15 May 2015
While most people would never consider driving a car without motor insurance, less than a third of Australians insure their most important asset – themselves and their ability to earn an income.1
Unfortunately insurance can never remove the risk of something going wrong! It will however, provide Australians and their families with protection, compensation and financial security if something did happen.
Personal insurance is a general term for Life, Total and Permanent Disability (TPD), Trauma and Income Protection insurance.
Facts and figures
In 2014, AIA paid out over $860 million in claims – that’s over $3.4 million every working day. In the same year, AMP paid more than $888 million in personal insurance claims, TAL paid out over $947 million and OnePath over $638 million.2
Heart disease and cancer continue to be two of the leading causes of death in Australia.3 One of the oldest claimants was 101 years old (OnePath Life) and one of the youngest claimants was 12 years old (AMP Life).
Top 5 causes of Death claims paid out in 2014
Most common claims from Australian women suffering cancer in 2014
Income protection claims by age (2014)
Here are a few things you need to know about personal insurance to assist you as you work with your Financial Adviser to make the right decisions as you plan to protect yourself and your family.
The risk of underinsurance
The reality is that even those people who think they are covered are often likely to be underinsured. According to Rice Warner, the average Australian couple aged 40 with two children requires life insurance cover of about 10 times annual earnings to repay debts and maintain current living standards.4
Yet the median level of life insurance cover across the working age population is only 42% of the amount needed to fully maintain the standard of living of family members. Median levels of TPD and Income protection cover are even lower, at 14% and 16% respectively.
Beware of ‘lite’ products
Direct Life insurance offers generally provide a limited feature, limited sums assured (‘lite’) product, and as a result are often sold with little or no underwriting – with the consumer attracted by the ease of application and limited or no requirements for blood or medical tests. This can lend itself to pre or existing conditions being excluded at the time of a claim and levels of cover that fall well below that which is actually required.
It is worth remembering that medical checks are designed to help insurers evaluate the risk of insuring you, so if you are low risk, you will be rewarded with lower premiums and importantly, levels of cover which actually meet with your needs. This is the process known as underwriting.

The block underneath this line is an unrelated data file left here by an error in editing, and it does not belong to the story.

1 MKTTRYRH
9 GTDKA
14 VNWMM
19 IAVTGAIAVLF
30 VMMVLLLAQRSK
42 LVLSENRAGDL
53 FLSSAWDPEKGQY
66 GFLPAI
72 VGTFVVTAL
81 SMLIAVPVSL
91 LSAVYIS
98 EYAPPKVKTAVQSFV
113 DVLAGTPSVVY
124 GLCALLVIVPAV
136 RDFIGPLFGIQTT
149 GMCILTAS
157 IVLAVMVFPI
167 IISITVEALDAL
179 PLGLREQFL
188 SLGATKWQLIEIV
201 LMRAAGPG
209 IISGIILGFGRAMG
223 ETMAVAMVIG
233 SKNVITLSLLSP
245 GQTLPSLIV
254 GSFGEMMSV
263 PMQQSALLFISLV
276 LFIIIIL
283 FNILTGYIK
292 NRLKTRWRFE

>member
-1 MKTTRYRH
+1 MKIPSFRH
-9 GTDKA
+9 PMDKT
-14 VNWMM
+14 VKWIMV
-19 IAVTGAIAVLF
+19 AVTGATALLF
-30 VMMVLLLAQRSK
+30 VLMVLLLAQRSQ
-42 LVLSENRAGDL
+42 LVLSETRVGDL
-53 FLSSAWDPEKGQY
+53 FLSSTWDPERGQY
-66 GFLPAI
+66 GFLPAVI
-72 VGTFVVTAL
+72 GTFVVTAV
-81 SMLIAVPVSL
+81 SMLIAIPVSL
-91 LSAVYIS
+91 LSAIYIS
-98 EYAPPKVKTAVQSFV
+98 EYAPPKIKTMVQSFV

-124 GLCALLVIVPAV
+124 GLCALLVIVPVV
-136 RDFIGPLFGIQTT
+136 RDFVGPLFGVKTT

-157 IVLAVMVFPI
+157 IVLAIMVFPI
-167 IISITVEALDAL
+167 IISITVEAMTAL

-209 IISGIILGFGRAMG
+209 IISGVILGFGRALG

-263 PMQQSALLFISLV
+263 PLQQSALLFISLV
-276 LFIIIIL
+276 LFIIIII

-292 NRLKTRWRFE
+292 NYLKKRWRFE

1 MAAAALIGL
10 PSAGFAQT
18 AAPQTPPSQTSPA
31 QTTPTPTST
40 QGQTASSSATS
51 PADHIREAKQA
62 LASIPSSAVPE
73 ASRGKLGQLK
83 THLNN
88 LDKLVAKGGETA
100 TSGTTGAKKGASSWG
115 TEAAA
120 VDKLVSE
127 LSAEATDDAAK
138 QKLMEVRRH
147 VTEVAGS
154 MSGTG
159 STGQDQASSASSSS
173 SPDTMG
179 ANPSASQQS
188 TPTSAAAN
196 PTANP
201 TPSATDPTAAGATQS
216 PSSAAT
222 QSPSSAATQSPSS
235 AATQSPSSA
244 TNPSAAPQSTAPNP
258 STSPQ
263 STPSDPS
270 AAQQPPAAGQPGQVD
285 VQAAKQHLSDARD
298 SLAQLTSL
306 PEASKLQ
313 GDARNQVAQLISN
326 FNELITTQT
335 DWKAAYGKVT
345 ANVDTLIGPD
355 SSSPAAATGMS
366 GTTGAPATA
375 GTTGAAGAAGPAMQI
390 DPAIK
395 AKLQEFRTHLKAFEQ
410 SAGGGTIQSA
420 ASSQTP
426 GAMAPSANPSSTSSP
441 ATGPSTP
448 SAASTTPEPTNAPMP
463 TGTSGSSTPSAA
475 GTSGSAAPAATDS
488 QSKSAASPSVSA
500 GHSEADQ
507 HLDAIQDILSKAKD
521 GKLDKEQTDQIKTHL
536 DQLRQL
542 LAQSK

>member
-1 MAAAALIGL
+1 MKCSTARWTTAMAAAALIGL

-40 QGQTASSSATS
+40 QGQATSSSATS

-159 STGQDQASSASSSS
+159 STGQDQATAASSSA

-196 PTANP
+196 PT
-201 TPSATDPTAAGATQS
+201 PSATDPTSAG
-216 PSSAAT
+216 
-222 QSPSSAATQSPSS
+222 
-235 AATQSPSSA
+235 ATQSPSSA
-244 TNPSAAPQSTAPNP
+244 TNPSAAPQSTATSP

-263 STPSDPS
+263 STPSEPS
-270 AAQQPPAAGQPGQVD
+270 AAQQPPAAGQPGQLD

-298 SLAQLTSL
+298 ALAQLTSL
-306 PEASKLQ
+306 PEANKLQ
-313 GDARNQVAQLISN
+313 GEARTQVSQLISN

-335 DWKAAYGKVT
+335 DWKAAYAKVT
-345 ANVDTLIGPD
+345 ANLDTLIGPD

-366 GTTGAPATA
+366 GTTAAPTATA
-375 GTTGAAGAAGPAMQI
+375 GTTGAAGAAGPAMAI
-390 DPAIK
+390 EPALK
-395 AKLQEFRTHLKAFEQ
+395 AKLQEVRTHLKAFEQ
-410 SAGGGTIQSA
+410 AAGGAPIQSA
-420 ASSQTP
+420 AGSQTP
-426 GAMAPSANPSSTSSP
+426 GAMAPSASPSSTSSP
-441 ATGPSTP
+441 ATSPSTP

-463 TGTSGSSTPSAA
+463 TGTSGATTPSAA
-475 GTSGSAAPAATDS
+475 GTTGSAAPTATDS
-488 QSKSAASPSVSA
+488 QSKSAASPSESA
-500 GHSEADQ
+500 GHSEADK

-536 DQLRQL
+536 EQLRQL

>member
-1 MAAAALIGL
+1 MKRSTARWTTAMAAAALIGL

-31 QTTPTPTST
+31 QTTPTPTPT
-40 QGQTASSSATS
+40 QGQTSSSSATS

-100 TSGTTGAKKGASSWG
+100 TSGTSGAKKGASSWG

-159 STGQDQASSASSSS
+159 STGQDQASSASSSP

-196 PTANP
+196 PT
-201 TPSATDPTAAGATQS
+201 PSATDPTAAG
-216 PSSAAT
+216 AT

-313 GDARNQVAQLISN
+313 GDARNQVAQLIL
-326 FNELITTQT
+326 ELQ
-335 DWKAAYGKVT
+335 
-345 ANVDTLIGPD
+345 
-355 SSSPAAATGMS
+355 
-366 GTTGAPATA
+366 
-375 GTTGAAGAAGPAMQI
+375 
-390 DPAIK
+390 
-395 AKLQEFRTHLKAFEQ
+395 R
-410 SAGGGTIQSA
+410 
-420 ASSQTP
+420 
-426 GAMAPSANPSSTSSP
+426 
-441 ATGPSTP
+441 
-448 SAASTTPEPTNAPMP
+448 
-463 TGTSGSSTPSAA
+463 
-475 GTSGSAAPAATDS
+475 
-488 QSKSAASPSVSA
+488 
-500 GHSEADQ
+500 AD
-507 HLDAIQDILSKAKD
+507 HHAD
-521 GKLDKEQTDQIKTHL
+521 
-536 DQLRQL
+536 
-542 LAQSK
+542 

The benefits of underwriting
To take out fully underwritten Life insurance, you must fill in a health and medical questionnaire and sometimes undergo blood tests (all at the insurer’s expense!). The insurer will often write to your doctor. If you are young, healthy and in a low-risk occupation, you are assessed as a lower risk to the insurer than someone who is overweight, a smoker and employed in a more physical/manual occupation.
The key to buying any Life insurance is to find out exactly how much you need, and then to understand what you are covered for, how much the insurer will pay out and how much you will pay for the benefit.
For example, someone hurt their back 18 months ago and spent time off work but hasn’t had any serious back issues since. If they applied for Income Protection insurance, without underwriting, insurers would generally exclude a payout as a result of the pre-existing back problem. But with a fully underwritten policy, it would allow the underwriter to write to the applicant’s doctor to understand the scope of the previous problem, with a view to reviewing and possibly removing the exclusion.
Avoid low payouts
What’s more, the maximum sum insured by ‘lite’ products is generally capped, compared with no maximum for adviser-authorised products.
Where there is no underwriting, no questions are asked. Premiums are often higher, there are generally more exclusions and at the same time the maximum sum insured is often lower. There may be accident-only cover for the first few years or no terminal illness benefit to avoid people taking out life insurance if they suspect they are seriously ill.
The best way to avoid any nasty surprises is to take out Personal insurance when you are young and healthy. The premiums are ‘guaranteed renewable’ meaning any changes in health that occur after the insurance is taken out won’t result in denial of cover, premium increases or exclusions.
Please don’t hesitate to contact us if you would like to discuss your current or required insurance needs.
1 www.lifewise.org.au 2 https://www.amp.com.au/personal/insurance/products/insurance, http://www.tal.com.au/TAL-News-Centre/Media-Releases/2015/April/27/TAL-life-insurance-payouts-hit-almost-$1-billion-a-year, http://www.ufp.com.au/files/15-04-13%20AIA%202014%20Claims%20Brochure%20.pdf, http://www.onepath.com.au/personal.aspx 3 http://www.abs.gov.au 4 Rice Warner, Underinsurance Research Report, 2 December 2013